Better late than never
Kudos to Mukilteo City Council for its unanimous decision to put the much-debated annexation issue on the Nov. 3 ballot, not just for those in the potential annexation area but also as an advisory vote for Mukilteo residents themselves.
Kudos to both city staff and elected officials for finally holding open houses for current residents like the ones theyve held for those hoping to be annexed.
Inexplicably, state law prohibits those in the current city footprint from having a say on the ballot about who joins their city.
But for Mukilteans this is more about what not who comes in. Current residents are impacted every bit as much as those potentially being annexed; therefore they deserve a voice in the outcome.
They now have that voice in the form of the upcoming advisory vote. Just like the Rosehill ballot measure, though, the council can choose to follow the will of the Mukilteo voters or simply ignore it. We hope wisdom prevails once again and our representatives honor our wishes, regardless of their personal opinions.
Over the past couple of years the city has held several open houses for potential residents and, up until July, offered no such opportunity to those already inside its borders. That oversight was finally corrected when it hosted forums for residents on July 21 and 28, with elected officials and department heads on hand to answer questions.
There have been a lot of angry words, hurt feelings and misunderstanding between the two populations. Mukilteans resented their lack of input up until now and residents of the annexation area feel snubbed, as if they werent welcome in our city.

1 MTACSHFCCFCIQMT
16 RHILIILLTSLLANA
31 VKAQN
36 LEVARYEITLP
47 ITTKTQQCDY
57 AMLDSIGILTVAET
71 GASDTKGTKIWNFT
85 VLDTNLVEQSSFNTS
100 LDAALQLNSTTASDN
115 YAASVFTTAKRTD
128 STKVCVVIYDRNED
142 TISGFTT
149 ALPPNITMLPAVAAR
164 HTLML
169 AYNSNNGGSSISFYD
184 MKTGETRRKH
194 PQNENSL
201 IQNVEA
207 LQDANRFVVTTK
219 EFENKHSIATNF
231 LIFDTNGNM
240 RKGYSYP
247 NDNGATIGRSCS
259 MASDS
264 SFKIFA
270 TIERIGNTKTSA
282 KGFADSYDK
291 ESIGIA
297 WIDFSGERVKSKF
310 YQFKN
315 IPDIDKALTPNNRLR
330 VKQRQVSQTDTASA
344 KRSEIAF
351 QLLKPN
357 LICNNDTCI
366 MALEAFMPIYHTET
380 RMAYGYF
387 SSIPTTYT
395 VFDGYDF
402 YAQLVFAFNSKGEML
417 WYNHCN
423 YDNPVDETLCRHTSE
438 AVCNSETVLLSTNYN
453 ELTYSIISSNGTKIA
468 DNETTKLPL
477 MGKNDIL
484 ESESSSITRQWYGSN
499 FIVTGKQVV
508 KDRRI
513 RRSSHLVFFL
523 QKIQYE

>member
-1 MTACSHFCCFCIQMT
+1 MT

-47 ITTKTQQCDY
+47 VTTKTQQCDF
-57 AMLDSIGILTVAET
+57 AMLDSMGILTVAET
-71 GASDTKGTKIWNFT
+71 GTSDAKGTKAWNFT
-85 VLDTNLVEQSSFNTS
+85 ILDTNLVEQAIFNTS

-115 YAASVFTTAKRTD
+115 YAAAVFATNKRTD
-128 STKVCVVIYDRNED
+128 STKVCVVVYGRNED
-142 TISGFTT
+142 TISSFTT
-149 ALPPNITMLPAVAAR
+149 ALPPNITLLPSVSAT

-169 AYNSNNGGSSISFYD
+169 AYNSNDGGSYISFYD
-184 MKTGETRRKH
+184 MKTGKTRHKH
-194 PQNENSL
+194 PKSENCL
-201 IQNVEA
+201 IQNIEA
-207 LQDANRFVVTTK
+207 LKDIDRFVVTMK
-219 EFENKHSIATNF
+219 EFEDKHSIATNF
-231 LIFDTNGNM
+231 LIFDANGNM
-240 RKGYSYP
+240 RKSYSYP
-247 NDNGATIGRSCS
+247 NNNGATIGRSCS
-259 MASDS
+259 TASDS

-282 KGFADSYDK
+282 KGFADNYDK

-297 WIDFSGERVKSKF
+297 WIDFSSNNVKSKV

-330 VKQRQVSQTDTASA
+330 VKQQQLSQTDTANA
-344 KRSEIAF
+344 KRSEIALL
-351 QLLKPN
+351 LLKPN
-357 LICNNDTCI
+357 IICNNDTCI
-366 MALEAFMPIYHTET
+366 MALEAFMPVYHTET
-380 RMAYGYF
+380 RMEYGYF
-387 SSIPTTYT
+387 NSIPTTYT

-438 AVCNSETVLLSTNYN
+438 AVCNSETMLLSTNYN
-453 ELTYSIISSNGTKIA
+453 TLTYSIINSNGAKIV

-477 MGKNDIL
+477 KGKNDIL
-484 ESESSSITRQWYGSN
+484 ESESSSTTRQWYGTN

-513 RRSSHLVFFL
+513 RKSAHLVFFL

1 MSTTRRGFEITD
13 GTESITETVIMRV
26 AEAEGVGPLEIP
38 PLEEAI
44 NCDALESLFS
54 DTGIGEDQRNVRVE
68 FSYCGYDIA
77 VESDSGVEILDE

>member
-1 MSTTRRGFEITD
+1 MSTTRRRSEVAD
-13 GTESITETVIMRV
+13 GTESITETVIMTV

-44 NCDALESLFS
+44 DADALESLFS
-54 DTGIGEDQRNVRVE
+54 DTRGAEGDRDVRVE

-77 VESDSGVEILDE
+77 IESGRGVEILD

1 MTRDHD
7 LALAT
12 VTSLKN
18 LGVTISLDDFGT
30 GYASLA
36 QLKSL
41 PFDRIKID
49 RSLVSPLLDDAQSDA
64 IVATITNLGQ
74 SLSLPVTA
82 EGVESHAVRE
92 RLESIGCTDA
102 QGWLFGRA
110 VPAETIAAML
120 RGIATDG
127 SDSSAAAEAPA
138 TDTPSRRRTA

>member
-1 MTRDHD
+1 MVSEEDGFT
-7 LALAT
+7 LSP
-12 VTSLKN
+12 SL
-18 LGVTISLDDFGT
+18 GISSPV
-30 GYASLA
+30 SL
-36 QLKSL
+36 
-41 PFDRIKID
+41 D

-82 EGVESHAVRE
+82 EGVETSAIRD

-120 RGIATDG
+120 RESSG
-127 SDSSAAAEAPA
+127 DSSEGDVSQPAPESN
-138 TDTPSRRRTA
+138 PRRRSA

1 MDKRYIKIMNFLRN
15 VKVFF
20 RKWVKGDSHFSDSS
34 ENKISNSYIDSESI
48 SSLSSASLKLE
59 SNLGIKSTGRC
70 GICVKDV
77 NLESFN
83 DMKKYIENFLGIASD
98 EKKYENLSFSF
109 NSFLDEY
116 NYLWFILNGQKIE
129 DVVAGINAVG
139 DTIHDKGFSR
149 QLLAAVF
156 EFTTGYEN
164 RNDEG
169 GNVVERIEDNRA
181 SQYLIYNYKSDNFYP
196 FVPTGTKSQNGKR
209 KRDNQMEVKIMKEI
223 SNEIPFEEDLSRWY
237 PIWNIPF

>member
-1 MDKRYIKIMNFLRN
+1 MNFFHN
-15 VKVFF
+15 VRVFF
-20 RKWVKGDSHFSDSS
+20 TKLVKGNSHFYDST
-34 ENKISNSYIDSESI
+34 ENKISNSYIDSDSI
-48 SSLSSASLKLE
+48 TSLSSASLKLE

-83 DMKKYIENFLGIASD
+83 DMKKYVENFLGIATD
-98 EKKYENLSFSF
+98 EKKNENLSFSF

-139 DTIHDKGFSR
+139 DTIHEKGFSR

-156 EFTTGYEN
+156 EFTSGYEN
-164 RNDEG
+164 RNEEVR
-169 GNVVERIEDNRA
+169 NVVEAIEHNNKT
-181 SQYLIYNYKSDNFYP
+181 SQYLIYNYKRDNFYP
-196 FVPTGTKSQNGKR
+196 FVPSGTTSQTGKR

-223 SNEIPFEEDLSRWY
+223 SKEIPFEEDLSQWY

Fortunately, all that seems to be behind us. Now the folks in present Mukilteo and future (maybe) Mukilteo are taking a hard look at the many impacts, both positive and negative, of increasing our population by more than 50 percent.
While it hasnt always been clear in the emotionally charged testimony at council meetings or in numerous letters to the editor, this has never been about snobbery or feelings of superiority. Rather, our citizens and those in the potential annexation area are considering the financial implications and the significant differences between Mukilteos and unincorporated Snohomish Countys approaches to development.
Even more importantly, its about the impact on both populations in crucial public safety areas such as police coverage, fire and EMS, and maintaining/repairing infrastructure. Any snafus in the transition will adversely impact those on both sides of the current border, and both groups need to pay close attention to how its done.
Some council members fear the advisory vote could be confusing. Were not sure how, as both sets of voters will answer the same question yes or no to annexation?
Others are concerned about how to proceed should the vote be essentially split, with one area in favor and the other against. Why would we want an electoral college rather than a popular vote? Why not simply count the total number of votes for and against, regardless of where they originate from, when making the final decision?
After all, neither ballot measure assures annexation will happen; even if both groups approve it, the council has the final say.
But with the recent outreach to Mukilteo residents, the city is definitely on the right track.